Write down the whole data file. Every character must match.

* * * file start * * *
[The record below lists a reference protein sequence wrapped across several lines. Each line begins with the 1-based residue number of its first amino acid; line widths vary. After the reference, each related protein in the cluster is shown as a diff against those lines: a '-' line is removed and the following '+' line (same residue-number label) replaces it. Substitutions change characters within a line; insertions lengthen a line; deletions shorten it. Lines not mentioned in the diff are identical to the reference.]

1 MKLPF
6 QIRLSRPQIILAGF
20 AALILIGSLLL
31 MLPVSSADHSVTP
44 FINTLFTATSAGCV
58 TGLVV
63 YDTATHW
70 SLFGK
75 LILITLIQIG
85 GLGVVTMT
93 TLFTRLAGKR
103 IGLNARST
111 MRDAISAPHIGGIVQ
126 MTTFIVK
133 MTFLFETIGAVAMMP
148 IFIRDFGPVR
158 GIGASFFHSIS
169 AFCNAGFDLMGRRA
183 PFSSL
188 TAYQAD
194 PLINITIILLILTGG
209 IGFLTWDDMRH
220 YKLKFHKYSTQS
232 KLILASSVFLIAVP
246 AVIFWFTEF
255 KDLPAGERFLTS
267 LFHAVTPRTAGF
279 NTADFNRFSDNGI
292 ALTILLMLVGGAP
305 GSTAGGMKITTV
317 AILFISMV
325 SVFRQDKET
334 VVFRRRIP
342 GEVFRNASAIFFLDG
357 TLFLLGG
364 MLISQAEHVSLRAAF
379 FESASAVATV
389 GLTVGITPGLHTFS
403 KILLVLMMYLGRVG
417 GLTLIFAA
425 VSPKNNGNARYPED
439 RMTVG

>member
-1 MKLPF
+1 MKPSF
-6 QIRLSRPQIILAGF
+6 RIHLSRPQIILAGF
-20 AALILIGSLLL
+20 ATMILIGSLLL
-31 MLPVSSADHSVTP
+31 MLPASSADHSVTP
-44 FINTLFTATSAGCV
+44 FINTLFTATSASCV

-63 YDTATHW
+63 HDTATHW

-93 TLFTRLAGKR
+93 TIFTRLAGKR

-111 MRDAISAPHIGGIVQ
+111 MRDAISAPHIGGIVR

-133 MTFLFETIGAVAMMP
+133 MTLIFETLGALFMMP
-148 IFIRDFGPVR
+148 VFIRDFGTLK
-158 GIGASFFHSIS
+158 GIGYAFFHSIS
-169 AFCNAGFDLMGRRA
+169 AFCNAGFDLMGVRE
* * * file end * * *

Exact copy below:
[The record below lists a reference protein sequence wrapped across several lines. Each line begins with the 1-based residue number of its first amino acid; line widths vary. After the reference, each related protein in the cluster is shown as a diff against those lines: a '-' line is removed and the following '+' line (same residue-number label) replaces it. Substitutions change characters within a line; insertions lengthen a line; deletions shorten it. Lines not mentioned in the diff are identical to the reference.]

1 MKLPF
6 QIRLSRPQIILAGF
20 AALILIGSLLL
31 MLPVSSADHSVTP
44 FINTLFTATSAGCV
58 TGLVV
63 YDTATHW
70 SLFGK
75 LILITLIQIG
85 GLGVVTMT
93 TLFTRLAGKR
103 IGLNARST
111 MRDAISAPHIGGIVQ
126 MTTFIVK
133 MTFLFETIGAVAMMP
148 IFIRDFGPVR
158 GIGASFFHSIS
169 AFCNAGFDLMGRRA
183 PFSSL
188 TAYQAD
194 PLINITIILLILTGG
209 IGFLTWDDMRH
220 YKLKFHKYSTQS
232 KLILASSVFLIAVP
246 AVIFWFTEF
255 KDLPAGERFLTS
267 LFHAVTPRTAGF
279 NTADFNRFSDNGI
292 ALTILLMLVGGAP
305 GSTAGGMKITTV
317 AILFISMV
325 SVFRQDKET
334 VVFRRRIP
342 GEVFRNASAIFFLDG
357 TLFLLGG
364 MLISQAEHVSLRAAF
379 FESASAVATV
389 GLTVGITPGLHTFS
403 KILLVLMMYLGRVG
417 GLTLIFAA
425 VSPKNNGNARYPED
439 RMTVG

>member
-1 MKLPF
+1 MKPSF
-6 QIRLSRPQIILAGF
+6 RIHLSRPQIILAGF
-20 AALILIGSLLL
+20 ATMILIGSLLL
-31 MLPVSSADHSVTP
+31 MLPASSADHSVTP
-44 FINTLFTATSAGCV
+44 FINTLFTATSASCV

-63 YDTATHW
+63 HDTATHW

-93 TLFTRLAGKR
+93 TIFTRLAGKR

-111 MRDAISAPHIGGIVQ
+111 MRDAISAPHIGGIVR

-133 MTFLFETIGAVAMMP
+133 MTLIFETLGALFMMP
-148 IFIRDFGPVR
+148 VFIRDFGTLK
-158 GIGASFFHSIS
+158 GIGYAFFHSIS
-169 AFCNAGFDLMGRRA
+169 AFCNAGFDLMGVRE